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Occupational asthma
  1. M Abramson1,
  2. M R Sim2
  1. 1Department of Epidemiology and Preventive Medicine, Monash University, Melbourne, Australia
  2. 2Centre for Occupational and Environmental Health, Department of Epidemiology and Preventive Medicine, Monash University, Melbourne, Australia
  1. Correspondence to:
    Professor M J Abramson
    Department of Epidemiology and Preventive Medicine, Central and Eastern Clinical School, The Alfred Hospital, Melbourne, Victoria 3004, Australia; Michael.Abramson{at}med.monash.edu.au

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Early cessation of exposure is important

Occupational asthma is the commonest form of occupational lung disease in many Western countries,1–4 having overtaken the pneumoconioses in these countries owing to improved control of exposure to silica, asbestos, and coal dust. The reported incidence ranges from 13 per million workers in South Africa5 to 174 per million workers in Finland.6 It has been estimated that occupational factors may be responsible for 15% of all cases of adult onset asthma.7 The financial costs of occupational asthma in the US alone were estimated at between $1.1 and $2.1 billion in 1996.8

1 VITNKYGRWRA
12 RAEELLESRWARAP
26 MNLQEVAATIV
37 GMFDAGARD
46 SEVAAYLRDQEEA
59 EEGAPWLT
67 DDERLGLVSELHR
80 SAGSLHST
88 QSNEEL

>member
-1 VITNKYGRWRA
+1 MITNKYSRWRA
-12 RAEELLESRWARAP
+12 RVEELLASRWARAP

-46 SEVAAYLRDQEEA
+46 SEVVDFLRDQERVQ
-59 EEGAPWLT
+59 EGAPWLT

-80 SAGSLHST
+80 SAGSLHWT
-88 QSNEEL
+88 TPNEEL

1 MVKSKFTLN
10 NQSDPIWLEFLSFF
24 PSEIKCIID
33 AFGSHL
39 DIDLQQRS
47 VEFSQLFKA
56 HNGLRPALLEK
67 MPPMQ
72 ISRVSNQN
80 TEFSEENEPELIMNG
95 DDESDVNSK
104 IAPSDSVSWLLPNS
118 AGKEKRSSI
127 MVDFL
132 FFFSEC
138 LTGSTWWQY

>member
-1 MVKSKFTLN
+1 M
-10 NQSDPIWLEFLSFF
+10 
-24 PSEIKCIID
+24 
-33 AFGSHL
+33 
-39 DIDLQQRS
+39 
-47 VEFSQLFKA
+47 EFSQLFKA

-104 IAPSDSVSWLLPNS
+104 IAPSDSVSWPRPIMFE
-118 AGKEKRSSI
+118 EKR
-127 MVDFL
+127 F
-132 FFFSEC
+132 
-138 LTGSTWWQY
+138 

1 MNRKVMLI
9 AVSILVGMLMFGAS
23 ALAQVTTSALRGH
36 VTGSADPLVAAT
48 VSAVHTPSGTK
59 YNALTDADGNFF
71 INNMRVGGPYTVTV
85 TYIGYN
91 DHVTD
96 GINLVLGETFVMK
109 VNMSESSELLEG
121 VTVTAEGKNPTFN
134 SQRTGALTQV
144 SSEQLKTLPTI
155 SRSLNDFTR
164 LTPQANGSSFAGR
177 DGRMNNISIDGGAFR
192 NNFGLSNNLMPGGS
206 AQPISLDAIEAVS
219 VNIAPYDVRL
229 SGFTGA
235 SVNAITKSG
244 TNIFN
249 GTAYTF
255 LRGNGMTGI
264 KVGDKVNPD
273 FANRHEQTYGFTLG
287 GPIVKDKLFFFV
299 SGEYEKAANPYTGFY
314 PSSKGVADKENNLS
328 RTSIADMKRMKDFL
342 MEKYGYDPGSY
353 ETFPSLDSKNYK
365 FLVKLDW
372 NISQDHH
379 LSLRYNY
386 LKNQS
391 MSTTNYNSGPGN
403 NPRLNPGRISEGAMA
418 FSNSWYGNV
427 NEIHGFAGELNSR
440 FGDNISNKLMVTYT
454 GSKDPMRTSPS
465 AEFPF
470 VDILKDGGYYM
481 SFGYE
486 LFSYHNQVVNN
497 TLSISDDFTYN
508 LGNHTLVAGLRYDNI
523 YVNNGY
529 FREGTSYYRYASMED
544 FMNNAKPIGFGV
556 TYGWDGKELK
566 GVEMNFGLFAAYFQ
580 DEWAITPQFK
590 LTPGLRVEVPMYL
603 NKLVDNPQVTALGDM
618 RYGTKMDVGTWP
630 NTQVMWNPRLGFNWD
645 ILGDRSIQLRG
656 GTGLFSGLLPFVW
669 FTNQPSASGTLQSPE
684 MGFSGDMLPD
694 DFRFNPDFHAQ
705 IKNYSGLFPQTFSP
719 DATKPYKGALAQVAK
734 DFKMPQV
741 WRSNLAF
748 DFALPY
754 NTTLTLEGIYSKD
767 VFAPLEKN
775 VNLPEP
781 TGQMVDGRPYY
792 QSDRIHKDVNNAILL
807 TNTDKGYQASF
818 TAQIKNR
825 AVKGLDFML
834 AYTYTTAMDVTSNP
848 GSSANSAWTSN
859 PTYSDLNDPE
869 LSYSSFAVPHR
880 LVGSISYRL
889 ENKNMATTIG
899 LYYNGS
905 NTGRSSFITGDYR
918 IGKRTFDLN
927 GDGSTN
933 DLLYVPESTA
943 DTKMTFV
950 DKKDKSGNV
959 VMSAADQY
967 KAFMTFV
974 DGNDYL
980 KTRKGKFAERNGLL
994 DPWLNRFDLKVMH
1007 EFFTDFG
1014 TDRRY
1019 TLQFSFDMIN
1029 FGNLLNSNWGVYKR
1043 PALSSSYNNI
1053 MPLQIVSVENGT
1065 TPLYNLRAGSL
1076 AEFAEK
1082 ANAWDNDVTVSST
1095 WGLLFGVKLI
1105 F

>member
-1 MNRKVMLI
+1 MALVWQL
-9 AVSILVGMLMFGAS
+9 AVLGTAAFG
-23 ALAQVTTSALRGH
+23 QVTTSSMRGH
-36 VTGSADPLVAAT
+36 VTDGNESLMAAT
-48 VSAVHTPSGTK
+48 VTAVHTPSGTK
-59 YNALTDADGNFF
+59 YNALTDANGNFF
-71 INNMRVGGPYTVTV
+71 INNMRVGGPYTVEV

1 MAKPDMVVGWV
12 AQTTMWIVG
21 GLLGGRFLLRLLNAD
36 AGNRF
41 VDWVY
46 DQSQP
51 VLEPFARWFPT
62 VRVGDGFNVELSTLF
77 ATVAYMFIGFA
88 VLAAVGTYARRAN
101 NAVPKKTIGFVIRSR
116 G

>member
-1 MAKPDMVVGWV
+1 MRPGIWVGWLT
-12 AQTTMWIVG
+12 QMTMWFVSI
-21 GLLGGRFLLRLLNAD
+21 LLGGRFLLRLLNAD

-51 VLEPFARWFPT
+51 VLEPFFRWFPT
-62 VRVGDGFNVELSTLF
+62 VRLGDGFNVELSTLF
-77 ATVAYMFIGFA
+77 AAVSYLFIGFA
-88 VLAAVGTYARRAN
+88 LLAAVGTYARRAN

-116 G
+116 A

Although occupational causes are relatively uncommon, they are important because, unlike most other forms of asthma, occupational asthma is eminently preventable. However, one of the challenges in prevention is the fact that there are several hundred known causes arising from many occupations in most major industries.3,4 This is one of the reasons why prevention strategies are often unsuccessful.9 To be successful, clinicians and occupational health practitioners need to be actively involved with the primary, secondary and tertiary prevention of …

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Footnotes

  • Competing interests: none declared.